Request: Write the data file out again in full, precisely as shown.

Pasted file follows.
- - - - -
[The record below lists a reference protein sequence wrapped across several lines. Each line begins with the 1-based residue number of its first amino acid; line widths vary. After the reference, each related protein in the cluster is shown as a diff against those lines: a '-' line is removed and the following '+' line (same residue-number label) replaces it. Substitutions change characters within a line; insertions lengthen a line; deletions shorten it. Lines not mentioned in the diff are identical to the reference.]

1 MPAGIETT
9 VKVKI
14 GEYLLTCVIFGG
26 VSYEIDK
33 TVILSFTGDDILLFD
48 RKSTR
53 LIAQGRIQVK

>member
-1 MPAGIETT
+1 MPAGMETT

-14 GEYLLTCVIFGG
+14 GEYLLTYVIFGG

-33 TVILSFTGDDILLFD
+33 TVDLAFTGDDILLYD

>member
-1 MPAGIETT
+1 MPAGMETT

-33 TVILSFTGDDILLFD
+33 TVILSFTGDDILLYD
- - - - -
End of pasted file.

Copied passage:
[The record below lists a reference protein sequence wrapped across several lines. Each line begins with the 1-based residue number of its first amino acid; line widths vary. After the reference, each related protein in the cluster is shown as a diff against those lines: a '-' line is removed and the following '+' line (same residue-number label) replaces it. Substitutions change characters within a line; insertions lengthen a line; deletions shorten it. Lines not mentioned in the diff are identical to the reference.]

1 MPAGIETT
9 VKVKI
14 GEYLLTCVIFGG
26 VSYEIDK
33 TVILSFTGDDILLFD
48 RKSTR
53 LIAQGRIQVK

>member
-1 MPAGIETT
+1 MPAGMETT

-14 GEYLLTCVIFGG
+14 GEYLLTYVIFGG

-33 TVILSFTGDDILLFD
+33 TVDLAFTGDDILLYD

>member
-1 MPAGIETT
+1 MPAGMETT

-33 TVILSFTGDDILLFD
+33 TVILSFTGDDILLYD